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Kodiak Oil & Gas Corp (USA) (KOG) Earnings: An Early Look

This Small Company Owns 155,000 Acres in the U.S.'s Largest Active Oil FieldEarnings season is now starting to wind down, with most companies already having reported their quarterly results. But there are still some companies left to report, and Kodiak Oil & Gas Corp (NYSE:KOG) is about to release its quarterly earnings report. The key to making smart investment decisions with stocks releasing their quarter reports is to anticipate how they’ll do before they announce results, leaving you fully prepared to respond quickly to whatever inevitable surprises arise. That way, you’ll be less likely to make an uninformed knee-jerk reaction to news that turns out to be exactly the wrong move.

Even though it’s a relatively small player in the oil and gas industry, Kodiak has made a big splash in the Bakken shale play. But will its high-growth plans pan out? Let’s take an early look at what’s been happening with Kodiak Oil & Gas over the past quarter and what we’re likely to see in its quarterly report on Thursday.

Stats on Kodiak Oil & Gas

Analyst EPS Estimate $0.13
Year-Ago EPS ($0.01)
Revenue Estimate $140.5 million
Change From Year-Ago Revenue 155%
Earnings Beats in Past 4 Quarters 1

Source: Yahoo! Finance.

Will Kodiak Oil & Gas pump out the profits this quarter?
Analysts have been cautious about Kodiak’s earnings prospects, cutting their earnings-per-share estimates for the previous quarter by $0.02 in the past couple of months. The shares have essentially gone nowhere recently, with about a 2% drop since late November.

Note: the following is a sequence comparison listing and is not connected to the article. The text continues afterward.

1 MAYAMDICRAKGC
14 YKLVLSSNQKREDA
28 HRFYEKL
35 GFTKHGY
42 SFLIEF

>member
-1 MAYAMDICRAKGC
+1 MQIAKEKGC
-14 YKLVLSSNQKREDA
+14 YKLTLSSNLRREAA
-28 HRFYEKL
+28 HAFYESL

The Bakken has been a game-changer in the oil and gas industry, with companies both big and small flooding into the North Dakota-centered region. Kodiak is far smaller than Bakken leader Continental Resources, Inc. (NYSE:CLR), which has more production than any other player in the play, but like Continental, Kodiak is experiencing huge growth there. Kodiak roughly tripled its production in the past year and expects it to double again this year.

But longer term, Kodiak faces a challenge. The company believes that by 2015, some of its wells will see production levels drop by 85%. That forced Continental to find new assets and double its reserves in the Bakken, and Kodiak will need to consider similar moves if it wants to sustain its growth.

On the cost side, Kodiak is in better position to seek to ramp up growth. With improvements in the way it performs hydraulic fracturing, Kodiak has cut its expenses and is drilling wells faster, which could lead to faster growth. It could also end up borrowing a page from Bakken competitor Whiting Petroleum Corp (NYSE:WLL), which has used multi-pad drilling to drill more wells without increasing rig counts.

In its upcoming quarterly report, watch for Kodiak’s numbers not just for total production but also for operational efficiency. To maintain its upward trajectory, Kodiak must demonstrate that it can survive the inevitable decline of its existing wells by bringing in new production without paying too much.

The article Kodiak Oil & Gas Earnings: An Early Look originally appeared on Fool.com and is written by Dan Caplinger.

Fool contributor Dan Caplinger has no position in any stocks mentioned. You can follow him on Twitter @DanCaplinger. The Motley Fool has no position in any of the stocks mentioned.

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